Tsek, jou tsetse: little bloodsuckers feel the heat
Rising temperatures could spell the end of the pesky flies that cause sleeping sickness
The tsetse fly – an insect that transmits trypanosomiasis, or sleeping sickness – could soon die out in Zimbabwe’s Zambezi Valley owing to rising temperatures, according to a study released this week.
The study, based on 27 years of data from the country’s northern Mana Pools National Park, suggests temperature increases over the past three decades have caused major declines in local populations of tsetse flies.
“If the effect at Mana Pools extends across the whole of the Zambezi Valley, then transmission of trypanosomes is likely to have been greatly reduced in this warm low-lying region“, said Jennifer Lord, lead author of the study and postdoctoral fellow at the Liverpool School of Tropical Medicine. “While this would be good news for the disease situation in Zambezi Valley, rising temperatures may have made some higher, cooler parts of Zimbabwe more suitable for the flies,” she said.
Tsetse are blood-feeding insects that transmit trypanosome pathogens, which cause sleeping sickness in humans across sub-Saharan Africa. The initial stage of the disease is symptom free, but during the second stage the parasites cross into the central nervous system and the brain, where they can be lethal if untreated.
There has been a huge reduction in human African trypanosomiasis in recent years.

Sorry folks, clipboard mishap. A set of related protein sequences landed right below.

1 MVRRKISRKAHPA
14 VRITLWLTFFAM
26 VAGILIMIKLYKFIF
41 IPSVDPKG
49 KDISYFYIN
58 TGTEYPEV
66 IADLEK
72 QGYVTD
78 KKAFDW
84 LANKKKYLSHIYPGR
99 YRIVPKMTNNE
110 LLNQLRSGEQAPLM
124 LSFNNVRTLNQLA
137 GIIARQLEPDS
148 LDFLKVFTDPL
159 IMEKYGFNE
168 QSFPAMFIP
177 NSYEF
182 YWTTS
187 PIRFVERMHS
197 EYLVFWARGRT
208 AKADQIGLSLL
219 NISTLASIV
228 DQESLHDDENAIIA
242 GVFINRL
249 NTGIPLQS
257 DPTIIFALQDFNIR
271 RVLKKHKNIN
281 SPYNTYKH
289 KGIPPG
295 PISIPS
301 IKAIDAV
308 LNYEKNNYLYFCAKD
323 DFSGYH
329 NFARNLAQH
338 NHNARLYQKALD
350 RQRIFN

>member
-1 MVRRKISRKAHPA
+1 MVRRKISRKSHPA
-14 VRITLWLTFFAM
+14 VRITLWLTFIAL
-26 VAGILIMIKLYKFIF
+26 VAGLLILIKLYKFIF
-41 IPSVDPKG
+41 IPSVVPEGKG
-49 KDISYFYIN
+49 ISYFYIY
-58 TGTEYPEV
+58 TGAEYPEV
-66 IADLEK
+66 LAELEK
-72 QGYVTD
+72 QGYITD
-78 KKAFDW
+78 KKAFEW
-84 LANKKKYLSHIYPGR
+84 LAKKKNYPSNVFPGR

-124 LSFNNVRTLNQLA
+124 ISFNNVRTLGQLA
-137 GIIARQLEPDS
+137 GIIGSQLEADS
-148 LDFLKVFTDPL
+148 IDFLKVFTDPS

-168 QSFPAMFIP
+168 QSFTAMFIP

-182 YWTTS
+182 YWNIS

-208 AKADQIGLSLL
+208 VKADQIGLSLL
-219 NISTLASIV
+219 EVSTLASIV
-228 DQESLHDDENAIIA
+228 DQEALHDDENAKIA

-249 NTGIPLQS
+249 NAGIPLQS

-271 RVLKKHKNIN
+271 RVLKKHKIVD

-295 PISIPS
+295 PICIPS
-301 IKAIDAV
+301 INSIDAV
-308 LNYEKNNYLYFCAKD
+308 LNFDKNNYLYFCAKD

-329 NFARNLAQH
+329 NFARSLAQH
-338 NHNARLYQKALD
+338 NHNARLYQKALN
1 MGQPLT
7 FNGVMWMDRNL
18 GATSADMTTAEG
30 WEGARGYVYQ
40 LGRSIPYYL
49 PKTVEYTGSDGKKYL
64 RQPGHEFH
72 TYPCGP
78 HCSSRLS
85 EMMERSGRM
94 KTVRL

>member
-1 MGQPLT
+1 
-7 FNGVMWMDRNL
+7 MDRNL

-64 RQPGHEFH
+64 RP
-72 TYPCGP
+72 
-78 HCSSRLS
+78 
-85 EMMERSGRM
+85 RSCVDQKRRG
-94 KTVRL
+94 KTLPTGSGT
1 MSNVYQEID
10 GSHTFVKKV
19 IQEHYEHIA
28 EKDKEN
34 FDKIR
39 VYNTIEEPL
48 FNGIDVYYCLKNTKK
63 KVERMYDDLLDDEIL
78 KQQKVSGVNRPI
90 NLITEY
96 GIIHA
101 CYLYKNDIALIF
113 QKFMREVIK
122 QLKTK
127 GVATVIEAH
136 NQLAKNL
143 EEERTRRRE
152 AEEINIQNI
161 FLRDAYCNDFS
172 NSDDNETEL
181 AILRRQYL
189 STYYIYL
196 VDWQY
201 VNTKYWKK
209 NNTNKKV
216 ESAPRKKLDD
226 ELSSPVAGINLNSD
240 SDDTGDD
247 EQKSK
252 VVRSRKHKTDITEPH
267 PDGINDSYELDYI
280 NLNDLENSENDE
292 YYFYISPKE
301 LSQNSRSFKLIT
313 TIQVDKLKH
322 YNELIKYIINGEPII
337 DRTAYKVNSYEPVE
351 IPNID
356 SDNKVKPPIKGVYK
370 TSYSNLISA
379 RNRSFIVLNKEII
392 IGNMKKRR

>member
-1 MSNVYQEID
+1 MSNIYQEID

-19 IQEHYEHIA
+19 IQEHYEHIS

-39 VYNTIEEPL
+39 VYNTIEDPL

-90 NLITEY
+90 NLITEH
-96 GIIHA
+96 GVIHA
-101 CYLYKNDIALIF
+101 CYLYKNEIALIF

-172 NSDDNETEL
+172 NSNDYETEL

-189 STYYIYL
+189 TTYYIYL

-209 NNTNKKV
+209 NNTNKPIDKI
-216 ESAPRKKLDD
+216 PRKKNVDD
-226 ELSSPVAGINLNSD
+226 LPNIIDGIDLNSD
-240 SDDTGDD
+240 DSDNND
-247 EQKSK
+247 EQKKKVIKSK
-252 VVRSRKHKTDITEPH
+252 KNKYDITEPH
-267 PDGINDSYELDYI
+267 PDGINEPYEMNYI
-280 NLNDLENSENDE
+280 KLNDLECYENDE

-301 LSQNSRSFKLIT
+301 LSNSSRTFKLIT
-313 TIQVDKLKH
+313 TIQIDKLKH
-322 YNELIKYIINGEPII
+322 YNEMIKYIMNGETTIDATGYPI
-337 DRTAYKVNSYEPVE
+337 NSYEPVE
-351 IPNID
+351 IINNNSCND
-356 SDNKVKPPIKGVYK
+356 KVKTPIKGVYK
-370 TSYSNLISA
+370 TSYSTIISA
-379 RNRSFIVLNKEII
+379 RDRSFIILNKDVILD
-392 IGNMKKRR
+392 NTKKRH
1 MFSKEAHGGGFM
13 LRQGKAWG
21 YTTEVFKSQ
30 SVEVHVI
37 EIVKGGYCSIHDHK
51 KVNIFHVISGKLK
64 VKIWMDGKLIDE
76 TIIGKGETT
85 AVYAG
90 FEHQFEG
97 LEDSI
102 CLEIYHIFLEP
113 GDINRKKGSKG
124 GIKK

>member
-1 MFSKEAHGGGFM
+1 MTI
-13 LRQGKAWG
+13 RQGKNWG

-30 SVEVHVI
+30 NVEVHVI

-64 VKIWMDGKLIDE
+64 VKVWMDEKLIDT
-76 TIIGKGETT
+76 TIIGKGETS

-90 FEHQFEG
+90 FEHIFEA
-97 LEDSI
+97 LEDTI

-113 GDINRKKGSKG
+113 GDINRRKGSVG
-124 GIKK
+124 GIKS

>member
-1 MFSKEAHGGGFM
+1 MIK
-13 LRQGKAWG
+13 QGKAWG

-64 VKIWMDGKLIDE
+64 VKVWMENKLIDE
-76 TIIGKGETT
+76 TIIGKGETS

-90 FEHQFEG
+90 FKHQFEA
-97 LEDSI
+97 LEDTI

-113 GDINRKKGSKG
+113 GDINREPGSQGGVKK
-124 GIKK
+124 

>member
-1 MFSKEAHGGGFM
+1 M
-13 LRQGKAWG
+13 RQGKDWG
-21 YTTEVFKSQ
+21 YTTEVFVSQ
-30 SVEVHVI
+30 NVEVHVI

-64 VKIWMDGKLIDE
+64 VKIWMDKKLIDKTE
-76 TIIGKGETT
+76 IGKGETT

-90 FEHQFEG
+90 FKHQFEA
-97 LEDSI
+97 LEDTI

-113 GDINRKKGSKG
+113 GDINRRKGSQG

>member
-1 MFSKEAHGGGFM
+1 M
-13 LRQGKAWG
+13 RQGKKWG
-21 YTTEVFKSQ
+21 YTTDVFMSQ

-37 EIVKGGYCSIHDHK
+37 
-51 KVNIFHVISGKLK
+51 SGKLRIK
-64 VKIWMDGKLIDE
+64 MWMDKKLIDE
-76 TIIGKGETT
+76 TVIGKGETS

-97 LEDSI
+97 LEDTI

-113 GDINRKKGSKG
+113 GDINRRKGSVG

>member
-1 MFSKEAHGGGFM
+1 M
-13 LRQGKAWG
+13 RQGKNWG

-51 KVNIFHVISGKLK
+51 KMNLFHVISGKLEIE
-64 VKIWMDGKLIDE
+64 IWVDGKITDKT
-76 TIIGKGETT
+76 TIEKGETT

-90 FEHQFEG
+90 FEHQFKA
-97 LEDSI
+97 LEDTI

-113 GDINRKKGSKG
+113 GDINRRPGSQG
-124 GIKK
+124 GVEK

In 2015, only 2,804 cases were registered, down from 37,000 in 1999, according to the World Health Organisation, whose goal is to eliminate the tropical disease by 2030.
The fly also causes trypanosomiasis in livestock, and the most recent global estimates indicate that the disease kills about one million cattle a year, according to the study.
The study was based on prolonged laboratory and field measures of fly densities from the 1990s, and nearly continuous records of climatic data since 1975, recorded by researchers based at the Rekomitjie Research Station in the park.
The study showed that since the 1990s, catches of tsetse flies from cattle in the park declined from more than 50 flies per animal per catching session in 1990 to less than one fly per 10 catching sessions in 2017.
Since 1975, mean daily temperatures in the region have risen by nearly one degree celsius and by about two degrees celsius in the hottest month of November.